Los Angeles 2028 has today released its "privately-funded, balanced budget" which it claims exemplifies an “innovative, fiscally-responsible and sustainable" Olympic and Paralympic Games.
The $6.9 billion (£5.3 billion/€6.2 billion) budget, more than the $5.3 billion (£4.1 billion/€4.7 billion) originally estimated, is an output of the LA 2028 Games Plan which maximises use of the city’s existing stadiums, training facilities and venue infrastructure.
Independently evaluated by accounting firm KPMG, the budget shows a balanced ledger with a net position of $0 and a 10 per cent contingency of $615.9 million (£473.7 million/€549.3 million).
The LA 2028 budget is a comprehensive look at the project from start to finish, computed in real dollars to offer a clear picture of financial health over time.
The real dollar budget estimates revenue as it is received and expenses when spent, ensuring figures are appropriately adjusted for inflation across the 11-year time horizon.
Adjusted for inflation, LA 2028’s real dollar budget is directly in line with the budget proposed for the bid for the 2024 Olympics and Paralympics, which went to Paris as part of a joint award in September 2017, plus three per cent – approximately $200 million (£154 million/€178 million) – that includes a $160 million (£123 million/€143 million) investment in local youth sports and four additional years of operation.
"Our budget is privately-funded, realistic and fiscally conservative," LA 2028 chairperson Casey Wasserman said.
"We are redefining what it means to host a successful Games and look forward to planning and hosting an amazing experience that will make our community proud."
LA 2028 claims it has a single balanced budget without a separate permanent infrastructure ledger and that the event requires no complex and costly construction projects or Games-related public infrastructure.
"The budget reflects LA 2028’s Games Plan, which builds on principles outlined in the International Olympic Committee’s (IOC) Olympic Agenda 2020," a statement from the Organising Committee reads.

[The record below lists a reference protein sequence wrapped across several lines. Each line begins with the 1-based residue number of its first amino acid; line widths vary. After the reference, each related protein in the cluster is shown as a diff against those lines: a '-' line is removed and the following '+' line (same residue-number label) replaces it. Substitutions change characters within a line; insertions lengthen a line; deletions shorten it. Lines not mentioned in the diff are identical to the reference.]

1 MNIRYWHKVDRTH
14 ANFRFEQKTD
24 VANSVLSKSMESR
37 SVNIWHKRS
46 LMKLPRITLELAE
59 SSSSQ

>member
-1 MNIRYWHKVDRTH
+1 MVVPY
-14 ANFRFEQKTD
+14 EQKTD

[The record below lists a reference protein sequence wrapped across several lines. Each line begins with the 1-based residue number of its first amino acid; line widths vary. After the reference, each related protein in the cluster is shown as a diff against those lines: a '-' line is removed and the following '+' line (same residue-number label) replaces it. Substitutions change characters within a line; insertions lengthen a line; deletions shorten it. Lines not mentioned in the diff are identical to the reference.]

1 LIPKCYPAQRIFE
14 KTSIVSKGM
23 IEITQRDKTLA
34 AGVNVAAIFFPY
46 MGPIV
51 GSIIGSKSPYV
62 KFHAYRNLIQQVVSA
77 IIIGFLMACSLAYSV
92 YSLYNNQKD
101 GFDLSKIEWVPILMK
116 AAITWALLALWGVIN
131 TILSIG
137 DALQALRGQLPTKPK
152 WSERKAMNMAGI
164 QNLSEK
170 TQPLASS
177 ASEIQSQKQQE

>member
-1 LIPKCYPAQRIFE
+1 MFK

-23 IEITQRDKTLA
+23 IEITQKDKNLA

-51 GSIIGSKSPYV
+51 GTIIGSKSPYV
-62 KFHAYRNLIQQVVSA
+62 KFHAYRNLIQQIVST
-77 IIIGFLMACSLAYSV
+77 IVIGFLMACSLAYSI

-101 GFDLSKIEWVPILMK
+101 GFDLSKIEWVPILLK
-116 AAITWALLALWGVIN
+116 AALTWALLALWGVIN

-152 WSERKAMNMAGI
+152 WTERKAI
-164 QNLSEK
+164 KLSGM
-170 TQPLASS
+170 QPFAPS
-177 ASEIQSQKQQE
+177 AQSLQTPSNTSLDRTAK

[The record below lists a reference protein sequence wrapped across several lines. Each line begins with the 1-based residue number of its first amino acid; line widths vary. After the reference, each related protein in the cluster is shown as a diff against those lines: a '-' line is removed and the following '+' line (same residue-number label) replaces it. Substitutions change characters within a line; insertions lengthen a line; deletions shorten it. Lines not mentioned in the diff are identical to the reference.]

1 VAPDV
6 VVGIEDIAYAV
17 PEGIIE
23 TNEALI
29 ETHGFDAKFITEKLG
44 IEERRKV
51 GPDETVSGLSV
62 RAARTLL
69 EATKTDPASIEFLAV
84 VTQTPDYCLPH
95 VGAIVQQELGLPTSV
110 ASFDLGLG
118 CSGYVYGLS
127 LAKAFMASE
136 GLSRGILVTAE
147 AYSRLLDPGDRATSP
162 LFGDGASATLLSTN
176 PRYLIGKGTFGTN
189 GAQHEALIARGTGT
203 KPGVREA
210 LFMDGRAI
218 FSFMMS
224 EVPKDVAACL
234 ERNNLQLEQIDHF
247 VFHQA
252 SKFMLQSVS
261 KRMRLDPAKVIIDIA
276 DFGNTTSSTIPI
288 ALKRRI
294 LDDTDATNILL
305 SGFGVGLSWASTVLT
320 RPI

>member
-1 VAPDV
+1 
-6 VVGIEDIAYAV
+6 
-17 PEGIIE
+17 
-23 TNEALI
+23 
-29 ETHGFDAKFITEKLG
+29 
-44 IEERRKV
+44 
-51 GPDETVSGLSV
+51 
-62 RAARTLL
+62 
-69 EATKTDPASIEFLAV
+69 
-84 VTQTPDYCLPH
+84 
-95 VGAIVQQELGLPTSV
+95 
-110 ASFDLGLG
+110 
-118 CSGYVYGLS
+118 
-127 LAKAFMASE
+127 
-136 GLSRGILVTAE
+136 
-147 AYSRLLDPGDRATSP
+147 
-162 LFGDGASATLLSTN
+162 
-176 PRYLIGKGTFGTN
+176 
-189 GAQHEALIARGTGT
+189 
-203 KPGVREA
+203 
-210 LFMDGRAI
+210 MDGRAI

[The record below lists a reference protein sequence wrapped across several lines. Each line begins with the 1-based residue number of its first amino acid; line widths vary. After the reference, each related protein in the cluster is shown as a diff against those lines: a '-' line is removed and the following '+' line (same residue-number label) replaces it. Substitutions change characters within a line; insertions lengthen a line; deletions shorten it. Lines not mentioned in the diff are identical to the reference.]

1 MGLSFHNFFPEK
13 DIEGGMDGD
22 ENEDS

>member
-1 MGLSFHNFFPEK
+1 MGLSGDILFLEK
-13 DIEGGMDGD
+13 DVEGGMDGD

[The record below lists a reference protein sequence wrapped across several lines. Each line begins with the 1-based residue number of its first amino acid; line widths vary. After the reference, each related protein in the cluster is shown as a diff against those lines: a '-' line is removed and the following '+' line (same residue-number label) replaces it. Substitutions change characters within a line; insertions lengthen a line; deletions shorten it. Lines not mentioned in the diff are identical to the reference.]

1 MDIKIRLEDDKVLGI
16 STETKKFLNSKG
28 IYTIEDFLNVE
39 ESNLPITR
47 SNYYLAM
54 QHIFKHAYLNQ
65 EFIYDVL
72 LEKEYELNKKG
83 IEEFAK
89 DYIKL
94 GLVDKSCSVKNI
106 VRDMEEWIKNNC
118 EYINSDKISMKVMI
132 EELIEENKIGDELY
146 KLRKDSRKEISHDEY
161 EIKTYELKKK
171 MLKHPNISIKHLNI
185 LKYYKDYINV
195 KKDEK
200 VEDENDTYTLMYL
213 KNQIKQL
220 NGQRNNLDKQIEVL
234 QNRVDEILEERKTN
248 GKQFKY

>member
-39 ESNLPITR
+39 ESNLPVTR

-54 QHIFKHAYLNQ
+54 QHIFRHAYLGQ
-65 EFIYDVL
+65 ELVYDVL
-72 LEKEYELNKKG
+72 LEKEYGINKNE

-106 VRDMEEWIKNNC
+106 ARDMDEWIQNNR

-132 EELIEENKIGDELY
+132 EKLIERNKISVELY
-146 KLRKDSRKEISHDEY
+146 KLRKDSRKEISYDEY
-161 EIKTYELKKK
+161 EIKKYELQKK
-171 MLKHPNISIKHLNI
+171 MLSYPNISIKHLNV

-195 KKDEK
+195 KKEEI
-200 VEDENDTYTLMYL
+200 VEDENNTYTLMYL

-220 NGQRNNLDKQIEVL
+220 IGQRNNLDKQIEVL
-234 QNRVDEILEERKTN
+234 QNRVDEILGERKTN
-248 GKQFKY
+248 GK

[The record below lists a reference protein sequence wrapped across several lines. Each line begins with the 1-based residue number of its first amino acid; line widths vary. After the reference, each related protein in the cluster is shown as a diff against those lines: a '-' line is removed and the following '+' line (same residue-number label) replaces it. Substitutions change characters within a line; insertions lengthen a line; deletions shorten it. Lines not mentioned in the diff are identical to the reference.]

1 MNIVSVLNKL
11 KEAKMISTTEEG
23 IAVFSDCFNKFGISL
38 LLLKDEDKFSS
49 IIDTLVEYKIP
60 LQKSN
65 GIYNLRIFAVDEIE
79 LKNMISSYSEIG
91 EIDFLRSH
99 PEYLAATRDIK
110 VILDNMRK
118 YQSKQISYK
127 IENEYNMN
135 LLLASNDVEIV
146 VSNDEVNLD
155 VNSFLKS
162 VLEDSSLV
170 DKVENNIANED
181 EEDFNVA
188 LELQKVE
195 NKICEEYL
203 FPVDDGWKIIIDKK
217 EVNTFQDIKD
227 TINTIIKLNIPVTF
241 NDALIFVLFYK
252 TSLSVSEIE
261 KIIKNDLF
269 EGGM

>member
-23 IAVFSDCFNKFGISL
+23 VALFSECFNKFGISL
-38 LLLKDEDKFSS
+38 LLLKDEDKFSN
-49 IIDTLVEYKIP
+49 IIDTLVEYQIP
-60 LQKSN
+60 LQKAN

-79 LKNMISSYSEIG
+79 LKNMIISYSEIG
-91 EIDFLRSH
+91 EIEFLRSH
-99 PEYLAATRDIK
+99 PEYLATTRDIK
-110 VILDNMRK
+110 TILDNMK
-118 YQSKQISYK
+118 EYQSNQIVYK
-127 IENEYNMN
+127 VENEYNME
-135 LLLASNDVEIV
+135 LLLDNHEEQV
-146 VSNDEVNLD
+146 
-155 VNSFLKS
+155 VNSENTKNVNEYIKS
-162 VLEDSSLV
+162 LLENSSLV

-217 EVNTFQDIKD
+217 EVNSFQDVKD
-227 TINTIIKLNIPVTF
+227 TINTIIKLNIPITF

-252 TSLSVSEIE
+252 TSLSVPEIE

"LA 2028 will use UCLA (University of California, Los Angeles) for the Olympic and Paralympic Village, USC (University of Southern California) for the Main Press Center and Media Village and existing venues across Los Angeles to deliver the Games.
"Revenue for the Games includes a significant contribution from the International Olympic Committee, domestic sponsors, ticket sales, hospitality, licencing and merchandising."
Back in September 2017, it was confirmed that California would provide up to $270 million (£208 million/€241 million) in guarantees if LA 2028 went over budget under new legislation.
The measure, AB 132, followed a pledge from California State Assembly Speaker Anthony Rendon and then California State Senate President Kevin de León to support Los Angeles' bid.
In 2016, California had promised similar guarantees but that covered only the 2024 Olympics and Paralympics.
Under AB 132, California's financial guarantee was $20 million (£15 million/€18 million) more than promised in the 2016 legislation.
The difference covers inflation.
LA 2028 has confidently predicted that the Games will not overrun.
The Organising Committee hopes to replicate the success of the last time the city staged the event in 1984, when it made a profit of $150 million (£115 million/€134 million).